Because Sweden, if you’re listening, you’ve been awfully greedy. From the remote reaches of the alpine tundra to Stockholm’s scenic streets, beauty pervades every part of this country including, it would seem, the people. But let’s not be too shallow – there’s also the Viking history, the coffee culture, the Northern Lights and a legally protected freedom to roam that sees locals and those on a Sweden tour taking to the coast, to the hills, to the mountains and rivers in search of a little piece of paradise for themselves.
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The best time to visit Sweden is during the summer months from June to August. The temperature tends to drop towards the end of August, while July is the warmest month and June features the longest days. Sights and tourist accommodation will be open, though some businesses will be shut as the locals may be taking holidays.
If you want to visit Sweden in winter, perhaps to see the Northern Lights or to go dog sledding, keep in mind that the longest days occur in February. December and January really are very dark, but they do make for a pretty special holiday. Be sure to book everything in advance as many accommodation facilities will shut down during this period.
Yes, it is safe to visit Sweden. Travellers are advised to stay vigilant in cities as petty crime does occur, particularly in touristed areas, and to keep an eye on local news sources for updates on any planned demonstrations.
Given Sweden’s winter extremes, it’s also important to be wary of environmental factors when driving, walking or skiing. Roads and footpaths may be icy, and inexperienced skiers may find conditions challenging.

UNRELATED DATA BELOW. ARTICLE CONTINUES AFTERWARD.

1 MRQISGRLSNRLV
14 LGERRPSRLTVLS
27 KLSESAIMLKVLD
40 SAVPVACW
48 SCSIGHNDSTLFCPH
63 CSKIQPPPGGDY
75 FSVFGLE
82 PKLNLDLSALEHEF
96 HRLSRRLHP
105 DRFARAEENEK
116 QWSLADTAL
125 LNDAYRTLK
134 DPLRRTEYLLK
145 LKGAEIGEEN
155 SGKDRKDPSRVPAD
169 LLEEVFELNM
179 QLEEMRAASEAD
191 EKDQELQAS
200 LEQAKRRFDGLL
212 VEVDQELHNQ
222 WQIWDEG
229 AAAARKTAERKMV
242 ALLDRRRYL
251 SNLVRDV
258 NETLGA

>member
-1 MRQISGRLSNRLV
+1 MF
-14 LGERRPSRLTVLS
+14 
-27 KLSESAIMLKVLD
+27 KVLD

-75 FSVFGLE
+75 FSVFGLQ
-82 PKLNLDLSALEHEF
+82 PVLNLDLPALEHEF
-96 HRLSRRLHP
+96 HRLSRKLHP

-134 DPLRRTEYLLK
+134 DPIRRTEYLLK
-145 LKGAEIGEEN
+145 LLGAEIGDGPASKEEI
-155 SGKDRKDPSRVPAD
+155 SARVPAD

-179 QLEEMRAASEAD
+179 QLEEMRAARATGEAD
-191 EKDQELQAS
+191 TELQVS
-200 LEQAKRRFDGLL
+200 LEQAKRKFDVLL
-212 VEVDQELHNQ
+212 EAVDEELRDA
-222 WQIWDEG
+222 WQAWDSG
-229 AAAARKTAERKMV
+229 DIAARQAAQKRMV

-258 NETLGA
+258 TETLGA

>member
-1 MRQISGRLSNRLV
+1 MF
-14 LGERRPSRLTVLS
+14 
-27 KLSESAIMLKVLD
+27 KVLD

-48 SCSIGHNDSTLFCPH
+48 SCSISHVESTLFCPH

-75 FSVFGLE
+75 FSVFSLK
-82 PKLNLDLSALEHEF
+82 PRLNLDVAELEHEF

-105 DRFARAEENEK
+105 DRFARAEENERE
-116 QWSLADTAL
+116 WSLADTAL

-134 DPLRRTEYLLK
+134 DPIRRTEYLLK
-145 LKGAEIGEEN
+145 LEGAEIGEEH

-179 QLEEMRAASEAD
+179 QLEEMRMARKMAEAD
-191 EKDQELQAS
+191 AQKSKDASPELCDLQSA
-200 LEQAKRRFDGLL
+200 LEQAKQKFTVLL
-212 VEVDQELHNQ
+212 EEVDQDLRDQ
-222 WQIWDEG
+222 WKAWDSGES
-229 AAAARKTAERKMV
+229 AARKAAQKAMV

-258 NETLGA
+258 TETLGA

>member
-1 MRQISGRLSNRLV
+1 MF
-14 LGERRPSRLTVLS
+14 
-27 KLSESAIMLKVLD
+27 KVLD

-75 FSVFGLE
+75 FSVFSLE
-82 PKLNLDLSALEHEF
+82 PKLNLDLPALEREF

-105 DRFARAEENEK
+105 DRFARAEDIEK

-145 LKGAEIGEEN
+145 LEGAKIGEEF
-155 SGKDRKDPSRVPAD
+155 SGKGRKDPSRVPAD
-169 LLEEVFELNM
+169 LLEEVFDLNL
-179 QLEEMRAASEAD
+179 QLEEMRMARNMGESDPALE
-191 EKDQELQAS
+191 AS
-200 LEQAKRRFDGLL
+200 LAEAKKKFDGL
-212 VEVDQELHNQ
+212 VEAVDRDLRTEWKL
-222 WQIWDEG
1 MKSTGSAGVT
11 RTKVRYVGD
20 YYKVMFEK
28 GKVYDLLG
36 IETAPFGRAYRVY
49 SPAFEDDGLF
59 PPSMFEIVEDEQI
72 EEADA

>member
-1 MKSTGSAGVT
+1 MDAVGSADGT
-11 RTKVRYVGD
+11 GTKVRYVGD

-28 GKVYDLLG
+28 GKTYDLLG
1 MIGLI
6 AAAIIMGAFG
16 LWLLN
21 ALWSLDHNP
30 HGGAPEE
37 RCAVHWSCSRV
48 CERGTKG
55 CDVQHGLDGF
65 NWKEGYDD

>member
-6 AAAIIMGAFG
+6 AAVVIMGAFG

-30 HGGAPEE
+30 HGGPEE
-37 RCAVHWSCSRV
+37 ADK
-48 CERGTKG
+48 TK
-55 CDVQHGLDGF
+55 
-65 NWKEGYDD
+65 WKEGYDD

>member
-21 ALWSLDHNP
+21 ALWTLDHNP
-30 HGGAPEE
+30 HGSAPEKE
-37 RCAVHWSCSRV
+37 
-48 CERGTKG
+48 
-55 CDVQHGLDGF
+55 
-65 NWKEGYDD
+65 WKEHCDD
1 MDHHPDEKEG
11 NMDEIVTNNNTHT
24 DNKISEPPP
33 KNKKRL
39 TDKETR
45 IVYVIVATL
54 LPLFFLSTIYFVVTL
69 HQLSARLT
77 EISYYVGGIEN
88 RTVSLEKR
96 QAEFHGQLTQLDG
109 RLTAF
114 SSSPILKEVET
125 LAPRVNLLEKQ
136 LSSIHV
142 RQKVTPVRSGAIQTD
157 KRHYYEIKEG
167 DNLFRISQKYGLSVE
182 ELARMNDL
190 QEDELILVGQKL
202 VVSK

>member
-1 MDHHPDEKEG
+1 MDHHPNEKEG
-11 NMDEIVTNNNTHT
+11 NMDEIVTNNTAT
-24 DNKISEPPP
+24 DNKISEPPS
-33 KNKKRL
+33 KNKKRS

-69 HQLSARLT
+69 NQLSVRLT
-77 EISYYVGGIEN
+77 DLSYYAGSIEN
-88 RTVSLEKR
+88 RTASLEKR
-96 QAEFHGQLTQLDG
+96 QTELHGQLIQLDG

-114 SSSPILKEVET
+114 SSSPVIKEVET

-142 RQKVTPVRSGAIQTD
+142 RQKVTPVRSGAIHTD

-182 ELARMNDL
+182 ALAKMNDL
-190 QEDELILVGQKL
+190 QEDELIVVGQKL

Sweden is a member of the Schengen Convention, which means that if you travel to an EU member country or countries, like Sweden, for a total of less than 90 days, a visa is not required. Citizens of Australia, New Zealand, Canada, the US, the UK and other member countries of the EU and Schengen area are included under this arrangement.
Visas are the responsibility of the individual traveller. Entry requirements can change at any time, so it's important that you check for the latest information. Please visit the relevant consular website of the country or countries you’re visiting for detailed and up-to-date visa information specific to your country of origin. Check the Essential Trip Information section of your tour itinerary for more information.
Though tipping is rare, leaving 10–15 per cent at dinner for good service is customary. Otherwise it’s not expected though it is, of course, appreciated.
Internet access in Sweden is generally very good in populated areas. Most hotels, hostels and cafes will have wifi, usually for free, as will most airports and stations.
In more remote areas, like Lapland, internet access may be more difficult to come by and have a relatively slow connection, but who needs it when there’s all that nature to explore?
EU residents can use their mobile phones in Sweden at no extra cost. Non-EU visitors wanting to use their normal SIM card will need to ensure their global roaming is activated before leaving home. Be sure to check any additional fees that may be incurred from your carrier.
Local SIM cards can be easily purchased and topped up in cities and towns around Sweden. Mobile phone coverage is excellent in the south of Sweden but will be patchy in the remote northern areas.
Flushable, Western-style toilets are the norm in Sweden.
Sweden’s unit of currency is the Swedish krona. Prices here are approximate and shown in US dollars for ease of comparison.
Sweden has some of the cleanest drinking water in the world and all tap water is safe to drink unless otherwise marked. For environmental reasons, try to avoid buying bottle water and bring a reusable water bottle instead.
Visa and MasterCard credit cards are widely accepted in Sweden. In fact, you should be able to use card at the vast majority of shops, restaurants and hotels across the country, as well as for trains and ferries. It’s worth having a small amount of Swedish krona on hand just in case.
ATMs can be easily found in cities and towns across Sweden. Card payments are very common so even if you’re unable to find an ATM, you should be able to pay by card anyway.